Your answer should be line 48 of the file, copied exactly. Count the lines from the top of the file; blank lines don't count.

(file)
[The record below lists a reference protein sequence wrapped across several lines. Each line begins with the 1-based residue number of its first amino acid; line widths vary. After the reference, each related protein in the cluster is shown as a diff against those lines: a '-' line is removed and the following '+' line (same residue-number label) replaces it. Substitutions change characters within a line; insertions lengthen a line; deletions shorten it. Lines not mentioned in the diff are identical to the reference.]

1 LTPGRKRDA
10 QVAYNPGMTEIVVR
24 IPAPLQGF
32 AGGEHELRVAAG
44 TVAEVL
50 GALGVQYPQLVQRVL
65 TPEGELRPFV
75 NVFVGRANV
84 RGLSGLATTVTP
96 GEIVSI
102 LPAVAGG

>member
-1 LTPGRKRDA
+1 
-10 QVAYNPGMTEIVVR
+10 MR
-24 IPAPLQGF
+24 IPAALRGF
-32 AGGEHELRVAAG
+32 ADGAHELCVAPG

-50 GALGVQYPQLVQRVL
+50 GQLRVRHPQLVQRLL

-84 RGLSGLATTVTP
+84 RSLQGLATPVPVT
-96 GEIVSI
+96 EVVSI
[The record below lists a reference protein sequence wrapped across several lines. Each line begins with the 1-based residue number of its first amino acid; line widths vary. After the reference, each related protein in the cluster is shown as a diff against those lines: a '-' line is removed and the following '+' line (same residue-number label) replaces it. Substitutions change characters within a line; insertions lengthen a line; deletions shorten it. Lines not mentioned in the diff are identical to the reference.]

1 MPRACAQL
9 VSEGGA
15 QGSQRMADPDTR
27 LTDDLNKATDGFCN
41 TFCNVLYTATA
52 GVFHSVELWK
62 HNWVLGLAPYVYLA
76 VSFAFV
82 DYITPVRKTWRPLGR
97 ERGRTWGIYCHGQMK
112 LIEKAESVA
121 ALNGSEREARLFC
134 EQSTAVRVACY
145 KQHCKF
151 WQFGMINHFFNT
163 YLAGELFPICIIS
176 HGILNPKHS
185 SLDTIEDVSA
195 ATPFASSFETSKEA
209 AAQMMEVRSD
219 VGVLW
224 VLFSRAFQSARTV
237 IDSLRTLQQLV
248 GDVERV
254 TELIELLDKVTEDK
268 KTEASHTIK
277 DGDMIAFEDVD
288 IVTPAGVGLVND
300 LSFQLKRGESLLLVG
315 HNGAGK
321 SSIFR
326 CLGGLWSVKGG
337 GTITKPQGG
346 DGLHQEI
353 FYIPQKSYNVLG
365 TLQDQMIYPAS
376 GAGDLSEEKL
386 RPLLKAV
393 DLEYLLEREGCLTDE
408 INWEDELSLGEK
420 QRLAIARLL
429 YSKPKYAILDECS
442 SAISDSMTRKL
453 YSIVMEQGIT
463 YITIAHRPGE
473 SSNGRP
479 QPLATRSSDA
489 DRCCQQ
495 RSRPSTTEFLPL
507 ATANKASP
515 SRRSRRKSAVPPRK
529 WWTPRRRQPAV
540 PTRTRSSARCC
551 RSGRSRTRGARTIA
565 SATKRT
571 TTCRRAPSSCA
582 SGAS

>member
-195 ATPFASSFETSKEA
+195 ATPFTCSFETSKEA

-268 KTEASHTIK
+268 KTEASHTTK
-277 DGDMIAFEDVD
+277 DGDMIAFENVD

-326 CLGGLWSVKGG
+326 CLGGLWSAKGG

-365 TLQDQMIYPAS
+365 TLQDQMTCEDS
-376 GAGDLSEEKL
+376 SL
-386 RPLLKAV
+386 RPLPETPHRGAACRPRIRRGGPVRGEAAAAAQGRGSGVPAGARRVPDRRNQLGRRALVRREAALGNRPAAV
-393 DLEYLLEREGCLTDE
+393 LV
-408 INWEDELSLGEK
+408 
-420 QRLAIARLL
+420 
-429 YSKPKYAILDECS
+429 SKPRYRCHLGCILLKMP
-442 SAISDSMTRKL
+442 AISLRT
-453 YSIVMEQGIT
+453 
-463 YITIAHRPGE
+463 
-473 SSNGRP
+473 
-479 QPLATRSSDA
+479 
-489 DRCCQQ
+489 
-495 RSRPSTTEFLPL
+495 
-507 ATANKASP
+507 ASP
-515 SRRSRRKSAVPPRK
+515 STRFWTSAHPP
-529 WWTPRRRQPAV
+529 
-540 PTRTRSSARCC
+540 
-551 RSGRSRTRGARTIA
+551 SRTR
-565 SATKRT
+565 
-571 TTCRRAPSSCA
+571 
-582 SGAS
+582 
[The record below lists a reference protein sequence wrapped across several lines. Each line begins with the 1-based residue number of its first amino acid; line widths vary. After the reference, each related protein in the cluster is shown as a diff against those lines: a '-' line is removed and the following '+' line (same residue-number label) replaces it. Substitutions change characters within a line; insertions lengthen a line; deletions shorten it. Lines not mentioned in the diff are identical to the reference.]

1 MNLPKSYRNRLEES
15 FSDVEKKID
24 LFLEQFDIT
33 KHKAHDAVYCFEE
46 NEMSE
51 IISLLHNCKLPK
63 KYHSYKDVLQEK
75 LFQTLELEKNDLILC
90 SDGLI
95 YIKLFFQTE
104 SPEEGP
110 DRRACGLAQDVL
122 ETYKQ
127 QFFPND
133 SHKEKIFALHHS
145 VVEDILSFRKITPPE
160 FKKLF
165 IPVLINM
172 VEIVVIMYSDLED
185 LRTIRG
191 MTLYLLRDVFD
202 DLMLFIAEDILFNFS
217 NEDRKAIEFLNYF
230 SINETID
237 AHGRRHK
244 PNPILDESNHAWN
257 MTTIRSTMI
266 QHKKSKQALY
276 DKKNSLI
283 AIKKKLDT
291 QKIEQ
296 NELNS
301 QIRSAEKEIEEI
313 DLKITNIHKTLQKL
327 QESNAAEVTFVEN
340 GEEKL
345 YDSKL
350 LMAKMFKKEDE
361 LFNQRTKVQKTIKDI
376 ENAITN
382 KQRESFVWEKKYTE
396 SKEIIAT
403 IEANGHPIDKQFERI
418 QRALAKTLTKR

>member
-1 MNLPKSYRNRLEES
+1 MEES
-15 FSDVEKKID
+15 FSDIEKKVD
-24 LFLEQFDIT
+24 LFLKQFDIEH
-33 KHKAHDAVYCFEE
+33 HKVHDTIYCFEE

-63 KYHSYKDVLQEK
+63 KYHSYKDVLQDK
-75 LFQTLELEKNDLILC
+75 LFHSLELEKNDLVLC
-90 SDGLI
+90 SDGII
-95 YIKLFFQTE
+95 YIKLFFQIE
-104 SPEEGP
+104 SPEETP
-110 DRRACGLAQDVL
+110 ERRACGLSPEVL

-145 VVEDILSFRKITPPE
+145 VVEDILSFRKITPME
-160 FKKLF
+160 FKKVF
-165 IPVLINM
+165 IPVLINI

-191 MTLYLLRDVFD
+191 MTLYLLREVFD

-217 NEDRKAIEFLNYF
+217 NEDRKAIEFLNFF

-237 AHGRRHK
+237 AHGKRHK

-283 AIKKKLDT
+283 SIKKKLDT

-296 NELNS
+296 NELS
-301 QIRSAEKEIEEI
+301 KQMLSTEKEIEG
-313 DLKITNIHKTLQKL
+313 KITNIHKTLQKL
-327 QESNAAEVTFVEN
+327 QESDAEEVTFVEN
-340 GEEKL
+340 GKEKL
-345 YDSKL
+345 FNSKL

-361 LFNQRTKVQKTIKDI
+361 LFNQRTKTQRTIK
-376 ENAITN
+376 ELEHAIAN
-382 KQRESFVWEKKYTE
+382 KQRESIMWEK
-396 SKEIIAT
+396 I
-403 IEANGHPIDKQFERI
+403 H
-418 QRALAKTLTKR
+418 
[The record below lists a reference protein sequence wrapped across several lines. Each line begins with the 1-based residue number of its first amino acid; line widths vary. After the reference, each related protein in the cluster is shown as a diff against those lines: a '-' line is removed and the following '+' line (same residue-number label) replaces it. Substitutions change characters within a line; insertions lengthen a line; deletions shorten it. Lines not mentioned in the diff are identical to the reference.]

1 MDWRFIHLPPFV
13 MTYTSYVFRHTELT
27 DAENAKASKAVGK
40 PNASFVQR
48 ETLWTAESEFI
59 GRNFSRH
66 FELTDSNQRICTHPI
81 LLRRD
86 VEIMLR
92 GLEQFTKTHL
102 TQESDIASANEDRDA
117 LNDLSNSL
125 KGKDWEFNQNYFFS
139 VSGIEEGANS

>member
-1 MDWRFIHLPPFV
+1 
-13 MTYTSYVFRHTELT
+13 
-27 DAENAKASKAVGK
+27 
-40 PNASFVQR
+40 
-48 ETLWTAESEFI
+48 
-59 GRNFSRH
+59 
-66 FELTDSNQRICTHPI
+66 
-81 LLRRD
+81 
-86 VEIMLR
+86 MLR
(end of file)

209 AAQMMEVRSD